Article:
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Wound Closure Kits

Saturday, 03 May 2014 00:00 Written by  Gary Griffin

If you want to properly close wounds, then you will need the appropriate medical supplies. Of course, you can use anything that you can get your hands on, but the goal of medical preparedness is to ensure you have the correct supplies for the task. First, you need to choose if you will build kits or keep your supplies in their original packaging, or a combination of both. If you have a mobile or outdoors mentality, we recommend building kits instead of having bulk supplies. If your goal is to set up a home clinic, then leave your bulk supplies in their original packaging; packaging materials for kits cost additional money. Additionally, there are different types of wound closure kits, from small kits to get the job done to large kits just like the emergency room may use.

Most of the commercially available suturing kits are drastically overpriced, and will only have enough supplies for one wound closure. If you construct your own, you can build 20+ high quality kits for the same price as five commercial products. When constructing our kits, we purchase items in bulk. This means we have a high initial cost, but we have the ability to create nearly 50 kits at a time. Seems like an excessive number of wound closure kits, but this also allows us to share with friends and family, sell a few, or have some for trade/barter. Additionally, the more items you purchase, the cheaper it usually is; a group buy can spread the cost over multiple individuals. In some cases, it only costs a little more to purchase 50 items, than it would to purchase five individually packaged items.

Example Wound Closure Kit

A Wound Closure Kit contains many of the items needed for proper wound cleaning and closure, and provides multiple methods for closure (sutures and strips). If you are building a kit, we recommend using heavy duty Mylar bags as the external packaging. A heavy duty Mylar bag (4 mil thickness or greater) ensures the supplies are protected against light and moisture, limiting exposure which may cause some of the supplies to lose their sterilization and/or effectiveness, and can take some abuse before it is punctured. You can easily throw this kind of package in your vehicle or emergency bag, and forget about it. The bags that we use also include a zip-lock, so we can reseal the bag to protect the unused supplies.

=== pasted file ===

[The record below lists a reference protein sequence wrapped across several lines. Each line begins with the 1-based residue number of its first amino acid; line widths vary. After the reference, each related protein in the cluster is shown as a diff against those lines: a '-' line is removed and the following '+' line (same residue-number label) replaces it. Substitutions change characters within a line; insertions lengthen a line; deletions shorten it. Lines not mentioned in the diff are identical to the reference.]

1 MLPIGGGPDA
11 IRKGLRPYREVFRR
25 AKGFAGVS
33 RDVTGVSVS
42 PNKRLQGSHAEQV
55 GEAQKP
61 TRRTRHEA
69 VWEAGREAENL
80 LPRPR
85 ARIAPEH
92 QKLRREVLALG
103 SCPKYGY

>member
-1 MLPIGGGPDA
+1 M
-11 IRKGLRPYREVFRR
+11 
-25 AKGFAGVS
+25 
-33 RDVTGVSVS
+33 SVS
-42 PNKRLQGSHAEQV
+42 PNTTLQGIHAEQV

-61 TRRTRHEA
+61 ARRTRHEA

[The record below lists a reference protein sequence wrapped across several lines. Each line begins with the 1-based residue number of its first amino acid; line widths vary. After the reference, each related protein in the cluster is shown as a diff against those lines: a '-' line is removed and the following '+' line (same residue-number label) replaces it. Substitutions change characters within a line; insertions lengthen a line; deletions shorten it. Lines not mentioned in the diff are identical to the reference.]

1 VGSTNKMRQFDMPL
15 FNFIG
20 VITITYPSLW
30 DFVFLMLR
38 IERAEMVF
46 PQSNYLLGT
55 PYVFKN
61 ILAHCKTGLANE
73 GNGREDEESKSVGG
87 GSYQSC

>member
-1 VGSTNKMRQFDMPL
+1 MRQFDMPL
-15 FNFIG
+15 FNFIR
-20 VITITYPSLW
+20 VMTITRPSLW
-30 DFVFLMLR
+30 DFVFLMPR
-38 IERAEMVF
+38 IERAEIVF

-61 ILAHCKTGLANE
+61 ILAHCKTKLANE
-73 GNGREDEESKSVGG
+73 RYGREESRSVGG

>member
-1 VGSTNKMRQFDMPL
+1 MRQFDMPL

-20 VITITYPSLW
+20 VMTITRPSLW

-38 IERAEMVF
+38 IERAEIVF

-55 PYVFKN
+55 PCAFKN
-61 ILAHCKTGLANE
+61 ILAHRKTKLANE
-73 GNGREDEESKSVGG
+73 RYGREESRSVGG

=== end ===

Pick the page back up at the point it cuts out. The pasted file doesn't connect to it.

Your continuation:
Inside of the Mylar bag, the kit is separated into logical steps, or modules. Each module is designed for an intended purpose, however the supplies can be used in any of the steps (example – The sterile gauze sponge can be used during the flush process and/or during the closure process). Lastly, some of the supplies are lose packaged, due to their size. The modularity of the kit allows the administrator to use only the supplies needed for a particular injury, and to save the remaining supplies for a later use.

Some items were not included in this example kit due to prescription/licensing issues, to reduce the overall cost, and situation dependent reasons. Therefore, if you model your kits after ours, you will need to supplement with these durable and expendable Add-on items.

Lastly, you will need to shop around before making purchases. The links provided are items used in our kits; most of which were purchased on Amazon. However, do not be afraid to purchase medical items directly from manufacturer websites or eBay. Manufacturers usually have clearance specials. Most of the individuals that sell medical items on eBay acquire the items through purchasing surplus lots. Usually, these sellers are willing to get rid of the items that you need at the fraction of the retail cost. Also, when shopping on eBay, and if you have the opportunity to “Make an Offer”, do it. We usually acquire our items for 25-50% of the original asking price.

Modular Components

When building any medical kit, we recommend taking a modular approach. Instead of building just a “Wound Closure Kit,” we purchase items that can be used in wound closures, burns, or any medical challenge that we may face. This way, we can re-purpose items for multiple medical situations. Since bandages are relatively inexpensive, we can build a few dozen bandage modules, add one to each wound closure kit, and then have some on hand for bandage changes. By creating our own purpose specific packages, we can distribute items without having to search through different boxes each time we need a set of items, or expose the entire box to a biohazard.

Wound Closure Kit Components

Step 2: Flush Module

(1) ZeroWet Splash Shield

(1) Syringe, 20cc

(1) Povidone Iodine, 10cc bottle (ebay)

(1) Nitrile Gloves, Pair

 

Step 3: Prep Module

(3) Povidone Iodine Swabstick

(2) Alcohol Pads

(1) Drape, Fenestrated

(1) Drape, Plain

(1) Surgical Gloves, pair

(1) Surgical Mask

(10) Gauze Sponge, Tray of 10 (ebay)

 

Step 4: Closure Module

(1) Suture, Nylon 3/0

(1) Suture, Nylon 4/0

(1) Suture, PGA 4/0

(6) Suture Strips Plus, ½”x4” (ebay)

(3) Steri-Strips, ¼”x3” (ebay)

(1) Scalpel, No. 11

 

Step 5: Bandage Module

(2) Non-Adherent Bandage, 3”x4”

(1) Combine/Abdominal Pad, 5”x9”

(1) Sensi-Wrap Self Adherent Bandage 2”x5yds

(1) Antibiotic Ointment, packet

 

Add-on Items (Purchase Separately)

Last modified on Friday, 02 May 2014 01:30
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